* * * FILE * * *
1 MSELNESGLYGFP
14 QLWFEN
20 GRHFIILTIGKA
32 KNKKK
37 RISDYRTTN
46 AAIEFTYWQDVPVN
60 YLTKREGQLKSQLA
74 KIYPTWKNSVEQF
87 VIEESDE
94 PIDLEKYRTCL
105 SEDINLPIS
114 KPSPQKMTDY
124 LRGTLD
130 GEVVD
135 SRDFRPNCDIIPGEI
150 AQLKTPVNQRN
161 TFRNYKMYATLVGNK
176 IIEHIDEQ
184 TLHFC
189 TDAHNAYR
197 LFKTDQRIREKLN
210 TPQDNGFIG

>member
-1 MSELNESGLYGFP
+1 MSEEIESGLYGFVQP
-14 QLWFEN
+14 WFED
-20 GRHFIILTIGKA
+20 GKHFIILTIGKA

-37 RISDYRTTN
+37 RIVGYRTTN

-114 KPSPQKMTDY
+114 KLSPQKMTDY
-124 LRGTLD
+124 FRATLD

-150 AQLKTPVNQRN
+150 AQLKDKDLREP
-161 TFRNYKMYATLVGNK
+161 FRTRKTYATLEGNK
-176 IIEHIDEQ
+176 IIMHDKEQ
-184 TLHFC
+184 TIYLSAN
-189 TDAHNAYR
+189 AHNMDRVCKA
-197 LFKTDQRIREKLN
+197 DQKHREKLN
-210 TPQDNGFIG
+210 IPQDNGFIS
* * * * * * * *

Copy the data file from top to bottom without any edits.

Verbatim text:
1 MSELNESGLYGFP
14 QLWFEN
20 GRHFIILTIGKA
32 KNKKK
37 RISDYRTTN
46 AAIEFTYWQDVPVN
60 YLTKREGQLKSQLA
74 KIYPTWKNSVEQF
87 VIEESDE
94 PIDLEKYRTCL
105 SEDINLPIS
114 KPSPQKMTDY
124 LRGTLD
130 GEVVD
135 SRDFRPNCDIIPGEI
150 AQLKTPVNQRN
161 TFRNYKMYATLVGNK
176 IIEHIDEQ
184 TLHFC
189 TDAHNAYR
197 LFKTDQRIREKLN
210 TPQDNGFIG

>member
-1 MSELNESGLYGFP
+1 MSEEIESGLYGFVQP
-14 QLWFEN
+14 WFED
-20 GRHFIILTIGKA
+20 GKHFIILTIGKA

-37 RISDYRTTN
+37 RIVGYRTTN

-114 KPSPQKMTDY
+114 KLSPQKMTDY
-124 LRGTLD
+124 FRATLD

-150 AQLKTPVNQRN
+150 AQLKDKDLREP
-161 TFRNYKMYATLVGNK
+161 FRTRKTYATLEGNK
-176 IIEHIDEQ
+176 IIMHDKEQ
-184 TLHFC
+184 TIYLSAN
-189 TDAHNAYR
+189 AHNMDRVCKA
-197 LFKTDQRIREKLN
+197 DQKHREKLN
-210 TPQDNGFIG
+210 IPQDNGFIS